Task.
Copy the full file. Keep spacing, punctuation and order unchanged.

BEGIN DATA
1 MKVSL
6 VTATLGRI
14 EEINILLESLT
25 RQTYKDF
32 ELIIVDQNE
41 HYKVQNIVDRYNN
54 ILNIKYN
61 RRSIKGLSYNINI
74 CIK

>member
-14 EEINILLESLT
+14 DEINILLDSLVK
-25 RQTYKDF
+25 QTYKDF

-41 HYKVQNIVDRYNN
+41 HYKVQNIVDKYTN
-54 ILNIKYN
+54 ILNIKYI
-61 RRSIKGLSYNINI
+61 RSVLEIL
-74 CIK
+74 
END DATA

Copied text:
1 MKVSL
6 VTATLGRI
14 EEINILLESLT
25 RQTYKDF
32 ELIIVDQNE
41 HYKVQNIVDRYNN
54 ILNIKYN
61 RRSIKGLSYNINI
74 CIK

>member
-14 EEINILLESLT
+14 DEINILLDSLVK
-25 RQTYKDF
+25 QTYKDF

-41 HYKVQNIVDRYNN
+41 HYKVQNIVDKYTN
-54 ILNIKYN
+54 ILNIKYI
-61 RRSIKGLSYNINI
+61 RSVLEIL
-74 CIK
+74 